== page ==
In 2015, Const. Angela Rabut was receiving an award at a ceremony, when a stranger came forward and asked her if she could give her a hug.
Rabut, was pleasantly surprised but obliged to the request. The woman told Rabut she was the reason her life changed for the better many years ago.
“I started crying … sometimes in community policing you don’t see or hear the results of what you do, because it’s hard to measure that,” said Rabut about that moment.
“To have somebody come up and say that what I did had a meaningful change in their life felt really good. So sometimes when things get really bad, I will actually go right back to that and remember it,” she said.
This year marks 25 years of service with the RCMP for Rabut who has won many awards in the course of her career. One of her more recent awards was to recognize her service in Indigenous policing in 2019.
Rabut is currently Terrace detachment’s Indigenous policing officer, a role she took on in 2017.
From her office at the Kitsumkalum Health Centre building, on a recent bright Thursday morning, Rabut took time from her busy schedule and shared some of the stories from her remarkable career.
She joined the RCMP in 1996 in her hometown in northern Saskatchewan at the advice of her grandmother. There weren’t many women officers back in the day and being in a male dominated world did not bother her at all.
“I’ve had great experiences,” said the 45-year-old mother of three boys who are now almost 17, 19 and 20.
“I grew up with three brothers, no sisters. I have three sons and no daughters … So yeah, I’m used to dealing with men. And it’s good.”
From Saskatchewan she transferred to Mackenzie, B.C. where was introduced to the world of restorative justice, the principles of which continue to define her career.
She moved to Terrace in 2006, and after taking a five-year break, she joined the Terrace RCMP detachment where she was given the job of reviving its restorative justice program. At the time, she was the detachment’s media relations officer.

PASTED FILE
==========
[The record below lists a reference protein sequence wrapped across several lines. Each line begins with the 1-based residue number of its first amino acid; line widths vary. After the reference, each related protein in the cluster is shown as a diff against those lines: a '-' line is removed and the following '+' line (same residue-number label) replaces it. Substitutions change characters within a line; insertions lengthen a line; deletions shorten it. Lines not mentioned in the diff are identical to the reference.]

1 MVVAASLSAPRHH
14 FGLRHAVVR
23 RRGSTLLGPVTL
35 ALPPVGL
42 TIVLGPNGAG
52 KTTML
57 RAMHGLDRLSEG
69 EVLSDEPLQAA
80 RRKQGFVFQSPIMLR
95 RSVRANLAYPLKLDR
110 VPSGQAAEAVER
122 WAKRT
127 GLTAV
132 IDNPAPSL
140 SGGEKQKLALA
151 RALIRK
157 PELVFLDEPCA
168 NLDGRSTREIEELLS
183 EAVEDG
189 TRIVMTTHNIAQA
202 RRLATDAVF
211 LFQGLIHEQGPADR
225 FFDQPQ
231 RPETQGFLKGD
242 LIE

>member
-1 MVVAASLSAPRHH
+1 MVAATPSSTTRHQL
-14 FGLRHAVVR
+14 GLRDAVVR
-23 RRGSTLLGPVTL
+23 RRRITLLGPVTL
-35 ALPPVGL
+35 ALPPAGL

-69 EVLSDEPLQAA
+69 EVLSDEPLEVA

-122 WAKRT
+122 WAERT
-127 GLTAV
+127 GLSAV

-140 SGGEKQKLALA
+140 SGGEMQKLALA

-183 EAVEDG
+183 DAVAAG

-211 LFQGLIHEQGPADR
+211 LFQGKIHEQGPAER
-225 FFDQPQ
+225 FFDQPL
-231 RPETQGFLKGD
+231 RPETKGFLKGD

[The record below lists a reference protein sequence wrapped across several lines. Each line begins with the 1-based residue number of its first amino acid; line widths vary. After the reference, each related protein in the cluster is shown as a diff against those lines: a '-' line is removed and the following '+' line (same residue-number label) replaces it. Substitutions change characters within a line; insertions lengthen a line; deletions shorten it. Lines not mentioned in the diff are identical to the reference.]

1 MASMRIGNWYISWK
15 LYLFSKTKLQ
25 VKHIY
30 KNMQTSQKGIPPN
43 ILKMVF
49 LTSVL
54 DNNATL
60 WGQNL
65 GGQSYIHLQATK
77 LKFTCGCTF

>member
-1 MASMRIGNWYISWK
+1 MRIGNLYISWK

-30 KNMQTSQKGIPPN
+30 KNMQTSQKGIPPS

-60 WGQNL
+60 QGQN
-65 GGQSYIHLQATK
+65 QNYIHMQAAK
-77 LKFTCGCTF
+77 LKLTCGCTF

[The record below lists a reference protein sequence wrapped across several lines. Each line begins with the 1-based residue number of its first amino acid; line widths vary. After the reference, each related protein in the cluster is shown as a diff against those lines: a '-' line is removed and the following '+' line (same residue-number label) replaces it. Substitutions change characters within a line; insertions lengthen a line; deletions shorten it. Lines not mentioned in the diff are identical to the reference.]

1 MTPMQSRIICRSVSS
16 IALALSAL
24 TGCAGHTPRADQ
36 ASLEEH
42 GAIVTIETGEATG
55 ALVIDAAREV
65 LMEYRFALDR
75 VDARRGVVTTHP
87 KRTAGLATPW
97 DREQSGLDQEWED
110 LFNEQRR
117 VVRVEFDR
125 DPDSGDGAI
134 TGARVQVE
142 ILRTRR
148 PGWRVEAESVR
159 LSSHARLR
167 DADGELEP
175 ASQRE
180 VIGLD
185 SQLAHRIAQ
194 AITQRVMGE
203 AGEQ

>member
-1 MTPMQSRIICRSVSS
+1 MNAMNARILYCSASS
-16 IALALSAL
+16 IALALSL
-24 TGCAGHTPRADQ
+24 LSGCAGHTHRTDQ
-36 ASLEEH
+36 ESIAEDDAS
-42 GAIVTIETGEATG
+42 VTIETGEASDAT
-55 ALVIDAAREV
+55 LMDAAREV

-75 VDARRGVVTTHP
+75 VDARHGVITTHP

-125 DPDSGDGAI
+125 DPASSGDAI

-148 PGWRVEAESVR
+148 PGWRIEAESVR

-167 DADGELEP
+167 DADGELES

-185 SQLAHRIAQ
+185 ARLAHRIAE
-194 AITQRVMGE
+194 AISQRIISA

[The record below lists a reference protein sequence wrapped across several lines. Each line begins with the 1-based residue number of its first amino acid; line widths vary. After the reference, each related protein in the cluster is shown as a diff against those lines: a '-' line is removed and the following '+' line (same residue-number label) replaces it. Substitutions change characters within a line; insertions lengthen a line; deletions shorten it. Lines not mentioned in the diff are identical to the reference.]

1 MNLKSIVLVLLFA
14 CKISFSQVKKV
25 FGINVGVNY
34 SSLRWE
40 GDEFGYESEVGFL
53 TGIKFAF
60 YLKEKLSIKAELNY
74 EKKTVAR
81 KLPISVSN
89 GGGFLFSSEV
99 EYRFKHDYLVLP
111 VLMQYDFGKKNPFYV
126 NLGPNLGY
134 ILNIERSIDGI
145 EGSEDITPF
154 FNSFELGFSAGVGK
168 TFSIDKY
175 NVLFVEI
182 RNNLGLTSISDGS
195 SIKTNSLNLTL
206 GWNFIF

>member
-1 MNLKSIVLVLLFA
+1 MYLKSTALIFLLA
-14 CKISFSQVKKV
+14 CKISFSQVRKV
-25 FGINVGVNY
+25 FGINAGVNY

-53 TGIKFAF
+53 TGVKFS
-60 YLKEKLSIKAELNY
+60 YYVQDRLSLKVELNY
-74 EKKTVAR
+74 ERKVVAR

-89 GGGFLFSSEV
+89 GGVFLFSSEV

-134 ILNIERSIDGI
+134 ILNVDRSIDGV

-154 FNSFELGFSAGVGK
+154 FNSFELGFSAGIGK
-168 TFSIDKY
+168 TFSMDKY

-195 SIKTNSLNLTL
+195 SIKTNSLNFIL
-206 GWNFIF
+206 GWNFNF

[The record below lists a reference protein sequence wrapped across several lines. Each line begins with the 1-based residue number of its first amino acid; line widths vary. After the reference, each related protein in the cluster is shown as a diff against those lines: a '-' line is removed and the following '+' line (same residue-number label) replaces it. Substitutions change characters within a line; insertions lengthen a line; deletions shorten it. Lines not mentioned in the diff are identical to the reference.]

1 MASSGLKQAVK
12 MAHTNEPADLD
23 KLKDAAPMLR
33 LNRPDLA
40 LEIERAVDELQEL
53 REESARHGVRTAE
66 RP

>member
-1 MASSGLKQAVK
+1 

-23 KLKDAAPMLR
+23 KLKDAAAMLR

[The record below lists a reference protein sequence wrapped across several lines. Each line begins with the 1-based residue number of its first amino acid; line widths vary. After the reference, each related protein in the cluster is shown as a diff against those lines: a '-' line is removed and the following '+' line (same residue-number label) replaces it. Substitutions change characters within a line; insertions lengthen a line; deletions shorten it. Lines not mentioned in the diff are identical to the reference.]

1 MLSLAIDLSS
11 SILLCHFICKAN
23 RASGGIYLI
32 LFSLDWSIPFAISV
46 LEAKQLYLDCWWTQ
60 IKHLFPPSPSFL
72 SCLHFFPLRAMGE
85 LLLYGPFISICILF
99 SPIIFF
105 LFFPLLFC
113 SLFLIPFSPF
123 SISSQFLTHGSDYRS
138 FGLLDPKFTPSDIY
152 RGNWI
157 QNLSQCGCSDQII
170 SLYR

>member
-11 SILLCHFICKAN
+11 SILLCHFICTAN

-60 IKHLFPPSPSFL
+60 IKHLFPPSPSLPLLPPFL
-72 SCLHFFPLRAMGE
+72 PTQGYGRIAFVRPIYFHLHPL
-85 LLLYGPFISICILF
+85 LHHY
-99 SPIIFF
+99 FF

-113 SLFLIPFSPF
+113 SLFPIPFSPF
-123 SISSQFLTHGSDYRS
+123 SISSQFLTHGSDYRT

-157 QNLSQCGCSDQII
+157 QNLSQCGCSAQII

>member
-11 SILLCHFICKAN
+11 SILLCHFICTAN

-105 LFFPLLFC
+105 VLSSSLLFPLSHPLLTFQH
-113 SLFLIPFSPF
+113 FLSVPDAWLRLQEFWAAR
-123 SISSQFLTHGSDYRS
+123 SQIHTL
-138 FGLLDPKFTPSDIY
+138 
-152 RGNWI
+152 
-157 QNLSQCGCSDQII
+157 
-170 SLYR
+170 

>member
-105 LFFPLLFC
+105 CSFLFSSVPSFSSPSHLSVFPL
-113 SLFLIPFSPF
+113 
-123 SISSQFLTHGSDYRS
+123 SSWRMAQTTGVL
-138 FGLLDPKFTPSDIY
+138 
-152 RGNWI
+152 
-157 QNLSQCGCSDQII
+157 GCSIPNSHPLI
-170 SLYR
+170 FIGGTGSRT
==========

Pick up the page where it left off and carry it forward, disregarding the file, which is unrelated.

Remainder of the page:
She is a huge proponent of restorative justice because she has seen “great things” come from it.
People make mistakes and justice needs to be served but sometimes courts aren’t the right fit, she explains, especially with young people. Back then, the focus of Terrace’s restorative justice program was mostly youth.
“I think that with experience, you as a police officer, you kind of can see where it is a good fit first for someone where they genuinely want to repair the harm and you can see when the victim is wanting that as well … You could just see the benefits. The reintegration piece was so important, especially in a small community where everybody is still going to be living with each other after the event. So just repairing that harm was a key piece missing in courts.”
Rabut’s work in restorative justice in Terrace has also helped in her role as an Indigenous policing officer, especially when it comes to building trust in the community.
Having lived in Terrace for almost 16 years now, Rabut has worked closely with a lot of groups within Terrace and its neighbouring First Nation communities of Kitsumkalum and Kitselas.
“I’m lucky in that way that I’ve been here and I’ve been able to really work on those relationships. It takes time and trust. And you know, I think also that 25 years of service, you change, you mature as a police officer, and I see the people here, not just as clients, but as my friends.”
Building trust is also about listening to people and allowing them to teach you, she says. This is especially important in First Nation communities.
“I explain to people that may have had a bad experience with police in the past, rather than push us away, welcome us and teach us, so that we can do our job better.”
She firmly believes that reconciliation between Terrace, Kitsumkalum and Kitselas is achievable. “Everyone wants that. So I think we all have to just really keep an open-mind and think forward,” she said.
Rabut has faith in the community, where she has stayed all these years and raised her family.
“I know, sometimes Terrace gets a bad rap but I think it’s a great community. I could go into the arena and trust other community members to look out for my kids.”
Rabut is cognizant of the fact that a lot of social issues, crimes and drug use are on the rise in the community.
As a police officer and a resident who has vested interest in the community, she says there has to be sustainable changes moving forward. This includes focusing on building healthy adults. She suggests starting in schools.
“We need more efforts in healthy programs to build healthy adults, we need to get back into the schools, we need to get back to the youth,” she says.
Investing in this approach, is surely going to be a game changer for the community, she says from years of experience working with youngsters.